.

fit <- jrt(data, additional.stats = T, progress.bar = F, plots = F) #removing the progress bar for the example

The fitted model is stored in the slot `@mirt.object`

, so additionnal functions from `mirt`

can be easily used.

For example:

# Get more fit indices and compare models mirt::anova(fit@mirt.object, verbose = F) # Get total information for a given vector of attributes mirt::testinfo(fit@mirt.object, Theta = seq(from = -3, to = 3, by = 1)) # Get the test information for case 1 mirt::testinfo(fit@mirt.object, Theta = fit@factor.scores.vector[1]) # Get marginal reliability for high abilities – using a Normal(1,1) prior mirt::marginal_rxx(fit@mirt.object, density = function(x) {dnorm(x, mean = 1, sd = 1)})

For now, direct comparisons between two models are not directly implemented, but rather easy to do with `mirt`

's `anova()`

function, applied on the `@mirt.object`

from two fitted models.

model1 <- jrt(data, "GRM", silent = T) # Fitting a GRM model2 <- jrt(data, "CGRM", silent = T) # Fitting a Constrained GRM mirt::anova(model1@mirt.object, model2@mirt.object, verbose = F) #Comparing them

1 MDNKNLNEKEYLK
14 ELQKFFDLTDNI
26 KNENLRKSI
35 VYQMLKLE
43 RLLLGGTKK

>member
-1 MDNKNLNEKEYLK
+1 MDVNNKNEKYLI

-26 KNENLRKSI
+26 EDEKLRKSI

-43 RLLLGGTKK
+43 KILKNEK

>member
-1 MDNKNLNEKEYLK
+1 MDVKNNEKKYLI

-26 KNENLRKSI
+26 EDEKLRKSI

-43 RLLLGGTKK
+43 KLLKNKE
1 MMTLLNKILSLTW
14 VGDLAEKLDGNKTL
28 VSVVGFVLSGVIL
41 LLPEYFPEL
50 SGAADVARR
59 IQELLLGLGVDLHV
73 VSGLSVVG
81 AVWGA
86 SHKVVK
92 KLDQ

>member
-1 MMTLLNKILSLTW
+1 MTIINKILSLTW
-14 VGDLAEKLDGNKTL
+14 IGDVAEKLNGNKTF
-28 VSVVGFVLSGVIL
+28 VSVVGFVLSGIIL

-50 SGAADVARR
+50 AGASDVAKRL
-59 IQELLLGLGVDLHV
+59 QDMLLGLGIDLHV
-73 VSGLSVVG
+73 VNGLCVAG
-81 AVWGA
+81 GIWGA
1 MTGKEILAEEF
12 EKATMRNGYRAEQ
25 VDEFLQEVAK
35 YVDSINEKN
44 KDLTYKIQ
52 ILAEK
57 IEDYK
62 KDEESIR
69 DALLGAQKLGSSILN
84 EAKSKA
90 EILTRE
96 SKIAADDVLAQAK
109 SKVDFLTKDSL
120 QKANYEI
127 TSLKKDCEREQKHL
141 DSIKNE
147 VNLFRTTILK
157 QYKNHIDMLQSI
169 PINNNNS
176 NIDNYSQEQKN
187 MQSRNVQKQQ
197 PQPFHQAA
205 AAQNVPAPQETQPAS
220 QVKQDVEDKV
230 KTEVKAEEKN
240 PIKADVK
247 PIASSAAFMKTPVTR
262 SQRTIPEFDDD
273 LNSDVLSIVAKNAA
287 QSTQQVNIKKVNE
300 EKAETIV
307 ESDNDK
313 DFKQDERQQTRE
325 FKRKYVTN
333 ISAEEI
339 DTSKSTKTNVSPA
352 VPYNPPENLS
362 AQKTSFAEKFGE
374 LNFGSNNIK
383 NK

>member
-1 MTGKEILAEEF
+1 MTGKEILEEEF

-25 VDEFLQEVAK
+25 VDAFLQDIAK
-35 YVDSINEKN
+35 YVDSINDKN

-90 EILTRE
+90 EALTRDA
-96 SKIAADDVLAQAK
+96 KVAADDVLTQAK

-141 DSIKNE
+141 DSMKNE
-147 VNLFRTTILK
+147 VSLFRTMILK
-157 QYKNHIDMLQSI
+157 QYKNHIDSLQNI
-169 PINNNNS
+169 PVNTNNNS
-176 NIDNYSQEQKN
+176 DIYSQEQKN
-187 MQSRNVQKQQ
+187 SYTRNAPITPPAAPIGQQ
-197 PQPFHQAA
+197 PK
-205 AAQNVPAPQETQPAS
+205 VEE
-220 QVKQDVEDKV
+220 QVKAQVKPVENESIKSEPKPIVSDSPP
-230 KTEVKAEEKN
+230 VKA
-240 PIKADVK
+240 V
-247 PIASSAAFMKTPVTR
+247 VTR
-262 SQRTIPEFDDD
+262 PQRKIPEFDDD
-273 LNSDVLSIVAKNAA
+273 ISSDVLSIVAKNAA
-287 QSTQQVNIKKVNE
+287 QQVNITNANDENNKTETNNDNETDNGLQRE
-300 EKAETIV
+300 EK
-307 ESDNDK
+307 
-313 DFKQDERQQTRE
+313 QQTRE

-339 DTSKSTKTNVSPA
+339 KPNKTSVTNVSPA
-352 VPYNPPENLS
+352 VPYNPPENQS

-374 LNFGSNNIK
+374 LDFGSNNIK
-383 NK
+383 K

The `ratings_missing`

data is a simulated dataset with a planned missingness design. `jrt`

will be default impute missing data for partially missing data, but can be easily retrieved.

fit <- jrt(ratings_missing, irt.model = "PCM", silent = T) #fit model

The `fit@output.data`

contains both the original data and the data with imputation (variable names are tagged "original"" and "imputed"), as well as the factor scores.

To retrieved them separately, the imputed data can be retrieved with `fit@imputed.data`

, the original data is in `fit@input.data`

and the factor scores can be retrieved like described previously.

`jrt`

for plotting?You may want to use `jrt`

as a plotting device only. That's ok, because `jrt`

plotting functions will accept `mirt`

objects as input. They should be detected automatically as such (unidimensional models only).

Let's fit a Generalized Partial Credit Model with `mirt`

for this example.

fit <- mirt::mirt(data = mirt::Science, model = 1, itemtype = "gpcm", verbose = F)

Now `jcc.plot()`

can plot the category curves. Note that the default column names is now automatically switched to "Item".

```
jcc.plot(fit)
```

For the information plot:

```
info.plot(fit)
```

For convenience the argument `item`

can be used instead of `judge`

in both plotting functions:

jcc.plot(fit, item = 3)

Even though it isn't its primary purpose, `jrt`

can also plot binary item response functions. They will be automatically detected and the plot will be named accordingly.

# SAT data from mirt ## Convert to binary data <- mirt::key2binary(mirt::SAT12, key = c(1,4,5,2,3,1,2,1,3,1,2,4,2,1,5,3,4,4,1,4,3,3,4,1,3,5,1,3,1,5,4,5)) ## Fit 2PL model in mirt fit <- mirt::mirt(data = data, model = 1, itemtype = "2PL", verbose = F) ## Plotting an item response function jcc.plot(fit, item = 2) ## Plotting the item response functions of the first 12 items with a larger theta range jcc.plot(fit, facet.cols = 4, item = 1:12, theta.span = 5)